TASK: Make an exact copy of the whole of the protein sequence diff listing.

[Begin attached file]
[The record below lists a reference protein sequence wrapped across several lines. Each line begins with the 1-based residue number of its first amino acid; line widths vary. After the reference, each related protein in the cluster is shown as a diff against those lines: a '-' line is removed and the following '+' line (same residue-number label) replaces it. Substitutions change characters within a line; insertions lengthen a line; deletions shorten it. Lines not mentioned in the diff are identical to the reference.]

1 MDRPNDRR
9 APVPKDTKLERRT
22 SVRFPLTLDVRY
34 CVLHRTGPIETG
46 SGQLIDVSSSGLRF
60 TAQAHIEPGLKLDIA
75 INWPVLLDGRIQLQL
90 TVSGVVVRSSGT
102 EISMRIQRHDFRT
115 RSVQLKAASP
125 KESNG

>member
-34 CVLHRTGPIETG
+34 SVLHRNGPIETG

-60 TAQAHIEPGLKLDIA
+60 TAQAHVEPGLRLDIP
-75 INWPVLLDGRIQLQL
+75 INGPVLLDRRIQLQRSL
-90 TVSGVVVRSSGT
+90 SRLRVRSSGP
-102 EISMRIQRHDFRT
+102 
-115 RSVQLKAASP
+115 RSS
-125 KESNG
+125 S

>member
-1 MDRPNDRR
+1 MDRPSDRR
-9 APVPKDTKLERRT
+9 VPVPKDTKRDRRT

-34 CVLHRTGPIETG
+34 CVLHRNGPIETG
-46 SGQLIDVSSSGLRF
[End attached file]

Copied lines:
[The record below lists a reference protein sequence wrapped across several lines. Each line begins with the 1-based residue number of its first amino acid; line widths vary. After the reference, each related protein in the cluster is shown as a diff against those lines: a '-' line is removed and the following '+' line (same residue-number label) replaces it. Substitutions change characters within a line; insertions lengthen a line; deletions shorten it. Lines not mentioned in the diff are identical to the reference.]

1 MDRPNDRR
9 APVPKDTKLERRT
22 SVRFPLTLDVRY
34 CVLHRTGPIETG
46 SGQLIDVSSSGLRF
60 TAQAHIEPGLKLDIA
75 INWPVLLDGRIQLQL
90 TVSGVVVRSSGT
102 EISMRIQRHDFRT
115 RSVQLKAASP
125 KESNG

>member
-34 CVLHRTGPIETG
+34 SVLHRNGPIETG

-60 TAQAHIEPGLKLDIA
+60 TAQAHVEPGLRLDIP
-75 INWPVLLDGRIQLQL
+75 INGPVLLDRRIQLQRSL
-90 TVSGVVVRSSGT
+90 SRLRVRSSGP
-102 EISMRIQRHDFRT
+102 
-115 RSVQLKAASP
+115 RSS
-125 KESNG
+125 S

>member
-1 MDRPNDRR
+1 MDRPSDRR
-9 APVPKDTKLERRT
+9 VPVPKDTKRDRRT

-34 CVLHRTGPIETG
+34 CVLHRNGPIETG
-46 SGQLIDVSSSGLRF